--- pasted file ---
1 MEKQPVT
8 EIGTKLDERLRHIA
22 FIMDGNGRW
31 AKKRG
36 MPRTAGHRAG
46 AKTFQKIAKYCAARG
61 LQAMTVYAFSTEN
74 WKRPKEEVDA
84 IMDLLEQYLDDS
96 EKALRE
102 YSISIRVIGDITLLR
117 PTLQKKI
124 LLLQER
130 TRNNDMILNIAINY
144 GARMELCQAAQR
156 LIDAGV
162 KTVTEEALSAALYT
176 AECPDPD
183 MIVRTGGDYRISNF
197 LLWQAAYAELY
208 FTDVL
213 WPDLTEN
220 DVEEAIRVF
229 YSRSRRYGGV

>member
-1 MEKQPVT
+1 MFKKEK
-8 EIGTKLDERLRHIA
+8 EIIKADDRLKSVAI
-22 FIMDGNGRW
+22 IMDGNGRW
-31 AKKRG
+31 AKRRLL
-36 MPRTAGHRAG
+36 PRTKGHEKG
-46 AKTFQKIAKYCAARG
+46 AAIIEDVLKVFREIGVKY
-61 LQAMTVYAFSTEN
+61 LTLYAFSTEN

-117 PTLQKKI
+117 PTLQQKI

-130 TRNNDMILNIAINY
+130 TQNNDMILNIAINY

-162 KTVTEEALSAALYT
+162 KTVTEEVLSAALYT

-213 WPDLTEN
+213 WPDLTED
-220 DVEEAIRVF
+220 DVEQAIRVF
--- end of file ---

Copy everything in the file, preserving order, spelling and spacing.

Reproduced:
1 MEKQPVT
8 EIGTKLDERLRHIA
22 FIMDGNGRW
31 AKKRG
36 MPRTAGHRAG
46 AKTFQKIAKYCAARG
61 LQAMTVYAFSTEN
74 WKRPKEEVDA
84 IMDLLEQYLDDS
96 EKALRE
102 YSISIRVIGDITLLR
117 PTLQKKI
124 LLLQER
130 TRNNDMILNIAINY
144 GARMELCQAAQR
156 LIDAGV
162 KTVTEEALSAALYT
176 AECPDPD
183 MIVRTGGDYRISNF
197 LLWQAAYAELY
208 FTDVL
213 WPDLTEN
220 DVEEAIRVF
229 YSRSRRYGGV

>member
-1 MEKQPVT
+1 MFKKEK
-8 EIGTKLDERLRHIA
+8 EIIKADDRLKSVAI
-22 FIMDGNGRW
+22 IMDGNGRW
-31 AKKRG
+31 AKRRLL
-36 MPRTAGHRAG
+36 PRTKGHEKG
-46 AKTFQKIAKYCAARG
+46 AAIIEDVLKVFREIGVKY
-61 LQAMTVYAFSTEN
+61 LTLYAFSTEN

-117 PTLQKKI
+117 PTLQQKI

-130 TRNNDMILNIAINY
+130 TQNNDMILNIAINY

-162 KTVTEEALSAALYT
+162 KTVTEEVLSAALYT

-213 WPDLTEN
+213 WPDLTED
-220 DVEEAIRVF
+220 DVEQAIRVF